Because when we’re overwhelmed, we make simple and complicated situations, complex and chaotic.
Complexity & uncertainty handling is starting to get recognition as a skill set, ability and aptitude associated to agility. A lot of my executive coaching conversations are indeed around this topic.
The interesting thing is that often through the coaching conversation, we discover that actually it was the coachee themselves that made the situation complex and even chaotic (a nice way to say that things got out of hand).
Consider the following. Airplane crashes are typically a result of unfortunate chain of events. Weather and mechanical failures are the typical triggers, but almost all statistics that I’ve looked up catalog pilot error as the ultimate cause of failure. In many cases, the trigger events were impactful but nonetheless simple or at best complicated incidents. Yet the pilots, working to take action under incredible duress, made fatal errors that let to the catastrophic consequences. They most likely were overwhelmed, panicked.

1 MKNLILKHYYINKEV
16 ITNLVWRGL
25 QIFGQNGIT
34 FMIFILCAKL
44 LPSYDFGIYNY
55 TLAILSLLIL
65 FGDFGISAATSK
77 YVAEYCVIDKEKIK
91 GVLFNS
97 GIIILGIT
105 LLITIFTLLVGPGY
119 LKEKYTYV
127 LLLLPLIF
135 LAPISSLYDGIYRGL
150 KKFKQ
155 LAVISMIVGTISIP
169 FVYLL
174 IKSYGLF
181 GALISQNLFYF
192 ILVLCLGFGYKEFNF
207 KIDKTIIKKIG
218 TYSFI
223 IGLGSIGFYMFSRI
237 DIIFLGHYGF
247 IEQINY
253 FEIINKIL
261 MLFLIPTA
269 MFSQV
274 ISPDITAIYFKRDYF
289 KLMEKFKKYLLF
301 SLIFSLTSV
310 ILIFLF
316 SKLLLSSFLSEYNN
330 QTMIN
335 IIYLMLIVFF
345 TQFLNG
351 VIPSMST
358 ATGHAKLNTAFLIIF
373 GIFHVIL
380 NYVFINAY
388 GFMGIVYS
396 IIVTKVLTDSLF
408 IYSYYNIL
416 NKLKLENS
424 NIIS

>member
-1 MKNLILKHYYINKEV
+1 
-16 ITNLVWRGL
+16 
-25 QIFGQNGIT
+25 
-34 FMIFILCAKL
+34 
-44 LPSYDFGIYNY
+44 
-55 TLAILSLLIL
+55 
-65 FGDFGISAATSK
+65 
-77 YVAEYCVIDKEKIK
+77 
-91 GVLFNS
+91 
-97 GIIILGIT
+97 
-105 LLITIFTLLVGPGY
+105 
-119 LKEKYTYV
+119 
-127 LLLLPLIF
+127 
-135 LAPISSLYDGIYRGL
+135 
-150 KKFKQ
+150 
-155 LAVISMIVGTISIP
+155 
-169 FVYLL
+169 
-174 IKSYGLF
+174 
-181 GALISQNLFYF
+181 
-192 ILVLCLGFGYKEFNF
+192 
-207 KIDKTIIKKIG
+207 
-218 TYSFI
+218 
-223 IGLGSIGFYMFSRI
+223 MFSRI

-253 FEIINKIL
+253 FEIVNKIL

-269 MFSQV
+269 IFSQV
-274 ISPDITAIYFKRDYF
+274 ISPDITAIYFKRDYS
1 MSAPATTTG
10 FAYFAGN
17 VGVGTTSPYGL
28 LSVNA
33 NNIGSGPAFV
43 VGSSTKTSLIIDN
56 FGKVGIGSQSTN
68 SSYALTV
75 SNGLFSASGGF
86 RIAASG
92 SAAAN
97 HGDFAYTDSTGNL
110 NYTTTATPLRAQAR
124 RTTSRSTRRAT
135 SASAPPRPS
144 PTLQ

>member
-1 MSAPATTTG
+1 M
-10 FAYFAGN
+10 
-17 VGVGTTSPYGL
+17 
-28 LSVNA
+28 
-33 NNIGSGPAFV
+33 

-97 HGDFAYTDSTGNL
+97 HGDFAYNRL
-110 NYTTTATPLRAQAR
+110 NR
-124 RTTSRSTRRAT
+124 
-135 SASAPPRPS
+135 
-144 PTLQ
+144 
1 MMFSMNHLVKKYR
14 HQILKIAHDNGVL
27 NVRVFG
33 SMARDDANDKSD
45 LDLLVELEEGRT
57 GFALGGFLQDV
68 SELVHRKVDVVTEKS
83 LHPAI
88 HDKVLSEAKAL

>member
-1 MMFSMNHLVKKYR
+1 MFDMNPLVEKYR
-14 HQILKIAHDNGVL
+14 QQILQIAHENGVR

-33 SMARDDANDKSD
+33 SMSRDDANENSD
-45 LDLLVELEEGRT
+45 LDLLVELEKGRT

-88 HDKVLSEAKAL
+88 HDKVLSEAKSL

And this is the point: don’t underestimate overwhelmingness.
As with building resilience to complexity and uncertainty, we can seek training, coaching and counseling that will help us maintain the cool in overwhelming situations.
When it happens, it will happen. We will be overwhelmed, and sometimes panicked. But that’s okay. So long as we are able to become self-aware that we are overwhelmed and panicked, and we activate the tools, approaches and mindsets that we have practiced before to handle high pressure situations, we will be okay. And hopefully not crash the plane.
This might also be helpful: https://agile-od.com/reflective-leadership/overwhelmed